November 28, 2013

Thanksgiving Morning

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It’s Thanksgiving Morning.  We all do this day differently.  Not everyone loves the big, jovial family dinners.  Not everyone even wants a big, jovial family.  One of my students this week told me that the best Thanksgiving she ever had was spent with her dog, a bottle of champagne, and a box of chocolates.  There are years when that’s what I want.  Some years, I wouldn’t mind the big, jovial family. This year I am thankful for my neighbor Gwen and the tradition that has evolved between us ever since she stopped thinking she had to get on a plane for the holiday.

 I am especially thankful because I’ve been ill for the last two weeks and but for Gwen, I might have needed to order in that box of chocolates.  We started confabbing about it last week.  Gwen volleyed the idea of getting everything from Smokin’ Petes.

“It’s our chance to really be lazy,” she said.

Smokin’ Petes was considered somewhat on the weight of their key lime pies.  We wanted pumpkin pie but if the key lime pie at Smokin’ Petes was good, the pumpkin was bound to be as well.  I liked the idea of a good pie but I don’t care for smoked turkey.

“Why don’t you get what you want from them along with the pie and I’ll scrounge a dinner from PCC or something?”  This sounds self-pitying but at the time I didn’t feel —OK, it was self-pitying.  At the time I remember thinking that by the day before Thanksgiving I might feel like crawling into the car and going to PCC.

But when Gwen went shopping she came back with the announcement that she had bought a turkey and a pumpkin pie from QFC.“That way,” she said, “We can carbo load on my stuffing.”

I must pause here to note that this is what Thanksgiving comes down to with us no matter how many alternative ideas are floated.  Gwen does the turkey and (traditional) stuffing and she gets all the leftovers.  I do a vegetable and the cranberries. We negotiate for the dessert. 

Usually I do my mother’s Celery Almondine but this year I am roasting yams, carrots and cranberries.  It’s amazing how sweet the root vegetables taste up next to the tart cranberries.  It’s easy and can be done while wearing surgical gloves and a respirator mask.

Yesterday afternoon, Gwen relayed the information that she had tasted the pie and it was awful. “I knew I shouldn’t have bought one,” she said. “I don’t like store bought pies.  I like the ones I make.”

This was gloomy news indeed.

“I have organic pumpkin over here,” I said. “If you want to make one.”

“No, I don’t want to have sugar in the house.”

“I can supply the requisite sugar.”

“Well you could make it if you want to but it’s harder starting with just the pumpkin. I need Libby pumpkin pie filling.  I add more spices with the eggs and milk.”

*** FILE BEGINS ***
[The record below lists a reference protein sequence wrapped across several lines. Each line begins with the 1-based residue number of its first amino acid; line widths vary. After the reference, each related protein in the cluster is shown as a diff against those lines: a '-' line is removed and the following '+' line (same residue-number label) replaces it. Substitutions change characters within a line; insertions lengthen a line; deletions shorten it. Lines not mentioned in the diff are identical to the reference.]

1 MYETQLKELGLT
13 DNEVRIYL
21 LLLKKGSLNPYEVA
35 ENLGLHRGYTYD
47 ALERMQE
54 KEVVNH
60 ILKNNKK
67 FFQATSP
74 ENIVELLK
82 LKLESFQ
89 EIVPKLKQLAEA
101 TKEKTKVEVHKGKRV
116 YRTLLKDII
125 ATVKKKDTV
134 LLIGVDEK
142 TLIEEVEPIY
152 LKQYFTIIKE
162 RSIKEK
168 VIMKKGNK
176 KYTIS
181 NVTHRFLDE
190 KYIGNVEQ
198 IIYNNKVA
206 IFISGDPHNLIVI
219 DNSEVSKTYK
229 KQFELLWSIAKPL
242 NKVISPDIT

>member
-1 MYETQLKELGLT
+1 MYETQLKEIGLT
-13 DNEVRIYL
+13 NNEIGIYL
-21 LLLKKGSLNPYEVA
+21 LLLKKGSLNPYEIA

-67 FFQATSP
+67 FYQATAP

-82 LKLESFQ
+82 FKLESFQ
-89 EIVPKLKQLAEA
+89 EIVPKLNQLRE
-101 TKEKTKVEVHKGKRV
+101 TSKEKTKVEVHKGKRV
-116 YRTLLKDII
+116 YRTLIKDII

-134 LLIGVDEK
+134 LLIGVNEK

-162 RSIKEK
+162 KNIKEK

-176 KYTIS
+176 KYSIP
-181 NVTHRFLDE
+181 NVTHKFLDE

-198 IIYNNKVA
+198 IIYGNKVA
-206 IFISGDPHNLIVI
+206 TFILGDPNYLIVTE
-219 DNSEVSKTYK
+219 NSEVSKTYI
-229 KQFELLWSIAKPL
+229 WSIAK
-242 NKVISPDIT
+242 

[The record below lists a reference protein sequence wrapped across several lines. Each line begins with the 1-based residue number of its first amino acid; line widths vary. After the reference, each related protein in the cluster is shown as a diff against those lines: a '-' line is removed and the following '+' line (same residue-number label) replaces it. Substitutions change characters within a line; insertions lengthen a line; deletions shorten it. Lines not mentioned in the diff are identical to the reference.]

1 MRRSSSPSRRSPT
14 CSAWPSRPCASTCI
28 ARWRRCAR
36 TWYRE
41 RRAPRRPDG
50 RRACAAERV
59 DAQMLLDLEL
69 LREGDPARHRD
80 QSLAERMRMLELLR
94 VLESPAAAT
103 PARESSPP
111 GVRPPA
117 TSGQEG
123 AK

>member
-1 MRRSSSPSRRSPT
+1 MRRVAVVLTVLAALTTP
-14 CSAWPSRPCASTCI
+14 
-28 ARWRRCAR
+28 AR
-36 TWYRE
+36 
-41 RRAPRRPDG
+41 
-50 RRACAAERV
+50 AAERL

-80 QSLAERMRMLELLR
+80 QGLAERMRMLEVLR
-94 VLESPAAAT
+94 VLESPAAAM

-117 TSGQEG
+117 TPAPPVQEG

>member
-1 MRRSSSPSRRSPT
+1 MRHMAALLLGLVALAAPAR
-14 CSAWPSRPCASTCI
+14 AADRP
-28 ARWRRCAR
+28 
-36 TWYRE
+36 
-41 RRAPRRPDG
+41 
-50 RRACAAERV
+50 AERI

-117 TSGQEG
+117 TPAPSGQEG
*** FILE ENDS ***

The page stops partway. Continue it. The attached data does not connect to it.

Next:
“I suppose I could make it.” Whine, whine. “But I don’t have the eggs.”  Or enough respirator masks.  “Listen, If I get you a can of Libbys pumpkin pie filling, will you make the pie?”

“OK, if you do that, I’ll make the pie.  I can scrape out the filling from this QFC one because their crust is really good.”

Nina (rhymes with Dinah) picked me up for OK Chorale rehearsal. “You can think about for the next two hours,” I said. “But will you run me by Fred Meyer on the way home so I can get a Libby pumpkin pie filling for Gwen?”

Nina said immediately that she would take me to Fred Meyer on the way home.  Then almost as a reward for her selflessness, she remembered that she had forgotten to buy cranberries for her dinner but could now do it at Fred Meyer.

“I was at Ballard Market with about a billion other people today,” she said.  “I decided I wanted a small turkey for the weekend so we could have leftovers.”  (Ah, the leftovers.) “But the only small turkey they had left was an organic one, somebody’s pet”—she practically spit out the word—“for $35. Thirty-five dollars for a ten pound turkey!  And someone had the nerve to tell me that the pricy organic ones aren’t always any better. I didn’t need to hear that.”

After Chorale rehearsal Nina and I followed a billion other people into Fred Meyer.  The first thing I saw were cans of Farmer’s Market organic pumpkin filling with a BPA free lining. “Wow,” I thought. “Even better!”  I grabbed two.

My alternative angel got to me before I got to the cash register. “Libby,” it said. “Libby. You aren’t making the pie, remember? Gwen is.”

Nine o’ clock last night I called Gwen. “I’m coming over with the Libbys,” I said.

“I’ve scraped out the QFC filling,” she said.

We’re such a team.

My other contribution to the day was the movie.  I have waited 15 years for “A Midwinter Tale” to come out on DVD.  I ordered it with the hope it would arrive in time for Thanksgiving.  It’s the story of a bunch of out-of-work actors who bring their quirks and egos together to put on a benefit performance of Hamlet. 

It’s particularly timely for me because one of the things I did during my two weeks of being sick was watch Hamlet six times.  I watched the David Tennant performance for the first time and liked it so much, I watched it again.  Then I decided to re-watch the Kenneth Branagh performance which up until I saw David Tennant, had been my favorite.  Then I watched The Kenneth Branagh with audio commentary.  After that I had to re-watch David Tennant and when I still hadn’t gotten enough of it, I watched the David Tennant with audio commentary.

We all have our quirks.  It’s nice to have a holiday that supports them.  And now I need to get to those yams.  Happy Thanksgiving Everyone!


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